Goal IX Newsletter
Winter 2001, Volume 7, Number 1
Winter 2001, Volume 7, Number 1
In the new millennium, prosperity and abundance abound in America. The national debt has been reduced significantly, inflation and unemployment are at record lows, and many minorities are experiencing greater levels of wealth and prominence.
Despite the gains made by some, however, we continue to hear of events like racial profiling, or being caught DWB—driving while black or brown. We are horrified to know that the racially motivated dragging death of James Byrd in Texas could happen in these times. It is offensive and bewildering that a distinguished scientist can experience the unjust treatment that Wen Ho Lee endured mainly due to his ethnic background (see article on page 5). We are faced with legislation such as California’s Proposition 209 that will likely change the face of the future legal profession.
Although some people may wonder why there is a need for diversity consciousness, most can look to these recent events and understand its necessity, particularly as the U.S. population grows more diverse each day. Some individuals and groups are working to make a difference in the legal profession by re-educating lawyers about their perceptions, attitudes, and sometimes unintentional or seemingly innocuous racially discriminatory behavior. One such person is retired Oregon Supreme Court Justice Edwin Peterson, who has founded an organization in Salem, Oregon, called Understanding Racism.
After working on a commission to study bias in the judicial system, Justice Peterson concluded that many white decision makers in the court system, law firms, and the legal community in general held subconscious biases. Along with other Oregonian lawyers, Justice Peterson established Understanding Racism, a nonprofit group that conducts six-week seminars on diversity.
The program is designed to help majority and minority lawyers and judges to examine their views of minority lawyers, recognize racist thinking that may have been passed down through generations, and begin to change such thinking. For example, one part of the program helps participants explore their hiring and promotion decisions and their expectations of minority lawyers, which often are lower than expectations for non-minority lawyers. Participants in the cost-free seminar meet weekly to participate in discussions and presentations that encourage them to see themselves in a different light.
Justice Peterson states that the program has been successful in changing the attitudes— in “meaningful, relevant ways”—of some people who take the course. Participants, many of whom have voluntarily taken the course, often comment that they did not think they had any racial bias issues. Jeffrey Batchelor, a white male who grew up in Portland had limited exposure to minorities. Batchelor, now married to an Asian woman, states, “like almost everyone in this country, I have racist thoughts. I just didn’t appreciate it.”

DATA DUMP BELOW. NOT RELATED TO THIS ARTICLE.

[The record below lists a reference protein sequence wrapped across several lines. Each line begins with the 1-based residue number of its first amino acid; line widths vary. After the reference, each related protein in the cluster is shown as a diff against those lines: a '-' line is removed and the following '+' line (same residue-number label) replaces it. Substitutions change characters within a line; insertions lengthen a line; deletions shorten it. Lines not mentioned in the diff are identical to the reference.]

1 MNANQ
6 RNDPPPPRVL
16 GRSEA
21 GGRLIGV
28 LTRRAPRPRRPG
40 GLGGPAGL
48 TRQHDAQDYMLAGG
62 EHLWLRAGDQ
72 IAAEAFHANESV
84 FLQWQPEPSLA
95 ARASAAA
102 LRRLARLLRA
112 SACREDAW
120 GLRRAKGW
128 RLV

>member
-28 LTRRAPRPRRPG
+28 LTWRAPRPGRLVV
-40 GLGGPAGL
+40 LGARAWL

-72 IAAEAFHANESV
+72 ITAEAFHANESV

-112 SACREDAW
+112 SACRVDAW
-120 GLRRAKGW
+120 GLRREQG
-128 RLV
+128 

Duane Bosworth, a white male raised in an urban environment, had had little exposure to minorities until working with the Oregon Urban League. After completing the program, Bosworth states, “I am more convinced than ever that there [is] an urgent need” for such a program.
Minority participants, such as Stella Manabe, an affirmative action program administrator in Oregon, describes participating in the program as “very emotional,” particularly because she participated with white peers and supervisors in her own workplace. Manabe, an Okinawan American, feels the program is worthwhile despite “enduring the emotional upheavals in the sessions to see a few light bulbs turn on in the group.” To facilitate interaction, the program now emphasizes participation of minority lawyers not in the same work environment of non-minority participants.
Manabe lauds those white allies who are devoted to changing racist attitudes in a predominantly white state. The general population of Oregon is approximately 93 percent white and 7 percent minority. Of the total active members of the Oregon State Bar, those members who identified themselves as minorities make up approximately 5 percent.
The administrators of the program are examining ways to improve Understanding Racism, which is in its fourth year. They are particularly interested in determining ways to monitor the long-term effectiveness of the program on participants.
Manabe, like several other former participants, is now a program facilitator. She offers these words of advice for others seeking to emulate and improve on the Understanding Racism model:
The Understanding Racism workshop has been provided to law firms, the bench, government agencies, and other organizations. For more information, contact Understanding Racism Foundation; Attn: Honorable Edwin J. Peterson, c/o Willamette University School of Law; 245 Winter St. SE; Salem, OR 97301; phone: 503.375.5399, fax: 503.370.6375; e-mail: firstname.lastname@example.org.
Charlene L. Usher, a California lawyer, can be reached at Law Offices of Charlene L. Usher, LLC, 1142 S. Diamond Bar Blvd., #375, Diamond Bar, CA 91765; phone: 909.629.5755.